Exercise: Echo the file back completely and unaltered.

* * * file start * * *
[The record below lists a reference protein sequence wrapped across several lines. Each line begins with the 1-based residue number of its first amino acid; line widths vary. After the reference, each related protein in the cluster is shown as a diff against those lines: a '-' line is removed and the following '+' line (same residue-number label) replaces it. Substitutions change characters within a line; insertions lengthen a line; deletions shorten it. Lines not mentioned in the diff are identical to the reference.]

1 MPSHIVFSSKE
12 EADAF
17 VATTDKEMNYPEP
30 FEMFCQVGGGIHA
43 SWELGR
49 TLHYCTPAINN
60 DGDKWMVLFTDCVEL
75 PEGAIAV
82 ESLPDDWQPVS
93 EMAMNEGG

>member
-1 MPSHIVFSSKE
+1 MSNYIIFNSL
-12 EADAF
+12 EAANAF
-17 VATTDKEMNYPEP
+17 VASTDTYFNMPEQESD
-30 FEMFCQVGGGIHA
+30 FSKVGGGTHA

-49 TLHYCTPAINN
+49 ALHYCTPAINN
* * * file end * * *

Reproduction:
[The record below lists a reference protein sequence wrapped across several lines. Each line begins with the 1-based residue number of its first amino acid; line widths vary. After the reference, each related protein in the cluster is shown as a diff against those lines: a '-' line is removed and the following '+' line (same residue-number label) replaces it. Substitutions change characters within a line; insertions lengthen a line; deletions shorten it. Lines not mentioned in the diff are identical to the reference.]

1 MPSHIVFSSKE
12 EADAF
17 VATTDKEMNYPEP
30 FEMFCQVGGGIHA
43 SWELGR
49 TLHYCTPAINN
60 DGDKWMVLFTDCVEL
75 PEGAIAV
82 ESLPDDWQPVS
93 EMAMNEGG

>member
-1 MPSHIVFSSKE
+1 MSNYIIFNSL
-12 EADAF
+12 EAANAF
-17 VATTDKEMNYPEP
+17 VASTDTYFNMPEQESD
-30 FEMFCQVGGGIHA
+30 FSKVGGGTHA

-49 TLHYCTPAINN
+49 ALHYCTPAINN